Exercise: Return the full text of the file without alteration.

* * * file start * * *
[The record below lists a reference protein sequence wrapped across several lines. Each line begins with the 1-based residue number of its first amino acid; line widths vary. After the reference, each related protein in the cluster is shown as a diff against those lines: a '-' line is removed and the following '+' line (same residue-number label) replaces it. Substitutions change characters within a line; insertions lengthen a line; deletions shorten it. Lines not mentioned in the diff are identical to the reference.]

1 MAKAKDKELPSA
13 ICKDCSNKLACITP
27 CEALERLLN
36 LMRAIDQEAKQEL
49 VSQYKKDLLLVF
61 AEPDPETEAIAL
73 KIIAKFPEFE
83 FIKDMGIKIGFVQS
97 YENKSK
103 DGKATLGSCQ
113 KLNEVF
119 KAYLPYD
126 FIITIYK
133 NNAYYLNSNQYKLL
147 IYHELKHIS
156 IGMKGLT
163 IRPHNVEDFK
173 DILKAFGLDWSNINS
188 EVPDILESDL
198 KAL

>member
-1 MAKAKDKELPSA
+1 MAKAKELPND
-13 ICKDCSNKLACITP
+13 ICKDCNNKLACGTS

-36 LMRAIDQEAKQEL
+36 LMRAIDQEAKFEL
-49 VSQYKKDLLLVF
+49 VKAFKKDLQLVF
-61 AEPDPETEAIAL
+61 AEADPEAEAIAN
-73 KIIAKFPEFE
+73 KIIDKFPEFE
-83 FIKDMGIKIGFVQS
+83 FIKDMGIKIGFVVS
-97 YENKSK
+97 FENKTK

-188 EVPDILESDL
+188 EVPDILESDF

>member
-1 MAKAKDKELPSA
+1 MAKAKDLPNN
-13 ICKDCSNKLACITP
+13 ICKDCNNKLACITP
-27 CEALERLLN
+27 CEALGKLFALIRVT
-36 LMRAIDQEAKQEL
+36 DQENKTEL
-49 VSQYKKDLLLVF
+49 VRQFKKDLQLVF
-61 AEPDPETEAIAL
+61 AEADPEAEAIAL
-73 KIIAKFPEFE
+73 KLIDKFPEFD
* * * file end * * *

[The record below lists a reference protein sequence wrapped across several lines. Each line begins with the 1-based residue number of its first amino acid; line widths vary. After the reference, each related protein in the cluster is shown as a diff against those lines: a '-' line is removed and the following '+' line (same residue-number label) replaces it. Substitutions change characters within a line; insertions lengthen a line; deletions shorten it. Lines not mentioned in the diff are identical to the reference.]

1 MAKAKDKELPSA
13 ICKDCSNKLACITP
27 CEALERLLN
36 LMRAIDQEAKQEL
49 VSQYKKDLLLVF
61 AEPDPETEAIAL
73 KIIAKFPEFE
83 FIKDMGIKIGFVQS
97 YENKSK
103 DGKATLGSCQ
113 KLNEVF
119 KAYLPYD
126 FIITIYK
133 NNAYYLNSNQYKLL
147 IYHELKHIS
156 IGMKGLT
163 IRPHNVEDFK
173 DILKAFGLDWSNINS
188 EVPDILESDL
198 KAL

>member
-1 MAKAKDKELPSA
+1 MAKAKELPND
-13 ICKDCSNKLACITP
+13 ICKDCNNKLACGTS

-36 LMRAIDQEAKQEL
+36 LMRAIDQEAKFEL
-49 VSQYKKDLLLVF
+49 VKAFKKDLQLVF
-61 AEPDPETEAIAL
+61 AEADPEAEAIAN
-73 KIIAKFPEFE
+73 KIIDKFPEFE
-83 FIKDMGIKIGFVQS
+83 FIKDMGIKIGFVVS
-97 YENKSK
+97 FENKTK

-188 EVPDILESDL
+188 EVPDILESDF

>member
-1 MAKAKDKELPSA
+1 MAKAKDLPNN
-13 ICKDCSNKLACITP
+13 ICKDCNNKLACITP
-27 CEALERLLN
+27 CEALGKLFALIRVT
-36 LMRAIDQEAKQEL
+36 DQENKTEL
-49 VSQYKKDLLLVF
+49 VRQFKKDLQLVF
-61 AEPDPETEAIAL
+61 AEADPEAEAIAL
-73 KIIAKFPEFE
+73 KLIDKFPEFD